May 9/10


And immediately he left the synagogue and entered the house of Simon and Andrew, with James and John. Now Simon's mother-in-law lay ill with a fever, and immediately they told him about her. And he came and took her by the hand and lifted her up, and the fever left her, and she began to serve them.

That evening at sundown they brought to him all who were sick or oppressed by demons.And the whole city was gathered together at the door. And he healed many who were sick with various diseases, and cast out many demons. And he would not permit the demons to speak, because they knew him.

Mark is on a mission, to show the world that Jesus was the Son of God, the Messiah.  His readers understood the humanity side of Jesus, but the claims that He was the Son of God needed supporting evidence and unmistakable testimony. Mark shows from the beginning of his gospel that he is going to write a history of who Jesus was and what He did.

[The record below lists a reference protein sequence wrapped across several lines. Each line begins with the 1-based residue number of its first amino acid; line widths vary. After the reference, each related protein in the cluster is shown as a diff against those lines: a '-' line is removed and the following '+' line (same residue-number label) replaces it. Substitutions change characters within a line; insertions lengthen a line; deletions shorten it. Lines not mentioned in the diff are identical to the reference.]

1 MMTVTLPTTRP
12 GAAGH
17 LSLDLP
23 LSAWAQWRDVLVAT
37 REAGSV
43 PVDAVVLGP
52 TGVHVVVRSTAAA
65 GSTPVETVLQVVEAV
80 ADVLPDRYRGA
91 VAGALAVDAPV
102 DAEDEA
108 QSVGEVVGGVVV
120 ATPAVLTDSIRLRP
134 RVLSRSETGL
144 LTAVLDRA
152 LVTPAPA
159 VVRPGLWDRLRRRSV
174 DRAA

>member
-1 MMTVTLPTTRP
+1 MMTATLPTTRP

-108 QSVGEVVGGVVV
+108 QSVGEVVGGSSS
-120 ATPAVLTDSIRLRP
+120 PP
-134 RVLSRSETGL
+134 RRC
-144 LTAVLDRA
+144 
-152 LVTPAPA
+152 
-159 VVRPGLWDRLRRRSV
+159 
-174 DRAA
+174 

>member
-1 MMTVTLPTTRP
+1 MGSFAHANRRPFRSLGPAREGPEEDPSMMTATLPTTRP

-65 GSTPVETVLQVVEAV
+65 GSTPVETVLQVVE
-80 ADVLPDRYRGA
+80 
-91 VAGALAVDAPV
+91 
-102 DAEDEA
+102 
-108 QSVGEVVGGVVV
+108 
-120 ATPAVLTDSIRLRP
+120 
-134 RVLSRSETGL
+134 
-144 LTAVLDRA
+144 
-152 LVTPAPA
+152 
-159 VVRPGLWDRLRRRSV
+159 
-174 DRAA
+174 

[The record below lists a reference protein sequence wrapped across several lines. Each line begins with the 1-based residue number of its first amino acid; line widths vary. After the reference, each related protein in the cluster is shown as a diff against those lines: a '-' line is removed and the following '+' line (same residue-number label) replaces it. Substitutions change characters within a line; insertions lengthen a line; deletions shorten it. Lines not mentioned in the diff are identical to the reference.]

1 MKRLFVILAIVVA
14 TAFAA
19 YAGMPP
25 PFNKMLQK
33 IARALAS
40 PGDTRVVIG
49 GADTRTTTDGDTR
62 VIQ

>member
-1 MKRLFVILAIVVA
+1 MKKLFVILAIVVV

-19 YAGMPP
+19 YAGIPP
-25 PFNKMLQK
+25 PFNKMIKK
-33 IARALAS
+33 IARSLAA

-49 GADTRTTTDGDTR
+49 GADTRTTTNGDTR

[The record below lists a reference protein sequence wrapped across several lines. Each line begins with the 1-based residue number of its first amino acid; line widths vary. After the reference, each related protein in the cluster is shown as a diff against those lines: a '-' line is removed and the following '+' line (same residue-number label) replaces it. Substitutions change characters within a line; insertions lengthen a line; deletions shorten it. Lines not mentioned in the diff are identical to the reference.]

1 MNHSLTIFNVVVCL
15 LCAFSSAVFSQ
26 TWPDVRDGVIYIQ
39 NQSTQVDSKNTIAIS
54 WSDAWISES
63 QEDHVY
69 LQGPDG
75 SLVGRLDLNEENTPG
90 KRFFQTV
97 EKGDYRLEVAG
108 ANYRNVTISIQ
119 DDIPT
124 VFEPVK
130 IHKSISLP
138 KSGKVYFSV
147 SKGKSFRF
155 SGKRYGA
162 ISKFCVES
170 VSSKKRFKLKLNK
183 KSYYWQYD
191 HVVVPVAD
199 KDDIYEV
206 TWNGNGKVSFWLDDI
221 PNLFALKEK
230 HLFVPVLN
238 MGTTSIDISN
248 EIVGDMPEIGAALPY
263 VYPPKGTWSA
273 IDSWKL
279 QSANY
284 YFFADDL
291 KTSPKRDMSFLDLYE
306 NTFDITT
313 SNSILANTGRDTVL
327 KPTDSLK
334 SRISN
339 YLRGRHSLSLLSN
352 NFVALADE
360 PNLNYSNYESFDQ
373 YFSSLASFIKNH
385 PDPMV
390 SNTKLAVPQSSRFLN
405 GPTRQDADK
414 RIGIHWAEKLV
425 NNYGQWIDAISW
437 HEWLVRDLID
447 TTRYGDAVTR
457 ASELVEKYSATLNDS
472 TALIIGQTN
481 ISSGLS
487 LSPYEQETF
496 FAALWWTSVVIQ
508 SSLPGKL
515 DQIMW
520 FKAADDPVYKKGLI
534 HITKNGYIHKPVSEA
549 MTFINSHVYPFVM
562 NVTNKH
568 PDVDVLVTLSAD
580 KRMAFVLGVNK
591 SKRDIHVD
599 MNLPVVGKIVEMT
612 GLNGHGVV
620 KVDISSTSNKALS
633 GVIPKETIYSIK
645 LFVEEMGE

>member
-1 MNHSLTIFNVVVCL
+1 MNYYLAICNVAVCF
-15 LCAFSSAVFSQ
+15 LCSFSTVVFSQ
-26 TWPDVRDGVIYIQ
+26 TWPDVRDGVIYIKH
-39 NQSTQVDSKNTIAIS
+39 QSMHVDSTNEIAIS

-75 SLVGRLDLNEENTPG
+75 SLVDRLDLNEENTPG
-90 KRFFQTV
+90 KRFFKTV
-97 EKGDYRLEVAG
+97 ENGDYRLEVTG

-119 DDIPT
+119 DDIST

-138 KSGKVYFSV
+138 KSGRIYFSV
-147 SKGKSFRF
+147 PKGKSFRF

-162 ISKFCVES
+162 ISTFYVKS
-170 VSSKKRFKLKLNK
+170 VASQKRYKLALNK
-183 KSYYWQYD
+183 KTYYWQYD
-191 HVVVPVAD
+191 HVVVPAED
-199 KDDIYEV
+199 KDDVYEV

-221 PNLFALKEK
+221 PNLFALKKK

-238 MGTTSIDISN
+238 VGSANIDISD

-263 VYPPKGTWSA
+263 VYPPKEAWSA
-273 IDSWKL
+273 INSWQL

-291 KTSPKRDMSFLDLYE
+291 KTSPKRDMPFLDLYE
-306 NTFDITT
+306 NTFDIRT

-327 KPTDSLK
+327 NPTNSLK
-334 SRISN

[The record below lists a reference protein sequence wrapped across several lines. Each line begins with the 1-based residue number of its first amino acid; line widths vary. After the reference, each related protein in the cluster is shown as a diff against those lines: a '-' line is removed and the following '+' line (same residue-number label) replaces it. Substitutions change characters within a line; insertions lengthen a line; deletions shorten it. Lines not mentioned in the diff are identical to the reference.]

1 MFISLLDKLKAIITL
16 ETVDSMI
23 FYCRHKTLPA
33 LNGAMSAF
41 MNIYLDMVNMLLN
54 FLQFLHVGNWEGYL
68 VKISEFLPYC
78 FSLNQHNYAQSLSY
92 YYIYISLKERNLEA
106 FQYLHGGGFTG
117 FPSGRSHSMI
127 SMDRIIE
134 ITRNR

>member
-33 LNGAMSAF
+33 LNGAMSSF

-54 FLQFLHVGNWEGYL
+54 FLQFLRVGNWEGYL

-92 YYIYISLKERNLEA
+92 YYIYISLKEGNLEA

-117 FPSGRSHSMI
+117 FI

So, Mark begins at the very start of his gospel account saying, “The beginning of the gospel of Jesus Christ, the Son of God.”  Then he begins by talking about the Old Testament promised forerunner, John the Baptist, who would come to prepare the way. We then see the baptism of Jesus. At which point, the heavens open, the Holy Spirit descends on him like a dove, the Father’s voice thunders out of heaven saying, “You are my beloved Son, with you I am well pleased.”

Immediately, Jesus was driven into the wilderness to be tempted and he overcomes the primal temptation, harkening our attention back to the Garden of Eden and the temptation of Adam and Eve.

We come back to Galilee, and here we see Jesus proclaiming that the “Kingdom of God is at hand”. He calls four of his disciples, telling them “Follow me and I will make you become fishers of men.”  Jesus’ authority was shown when he taught in the synagogue and a demon possessed man began to proclaim the truth of Jesus. He shuts up the demon and casts the demon out of the man.

The Gospel of Mark is a very fast-paced account. We go from event to event with very short and to the point descriptions.  In the first chapter, Mark uses the word “immediately” 11 times as we jump from event to event. We see here that “And immediately he left the synagogue…” Timing and custom would tell us that he left because there was a 12 o’clock midday meal, known as the main Sabbath meal. Peter’s house was near, and they headed there more than likely for a meal and rest.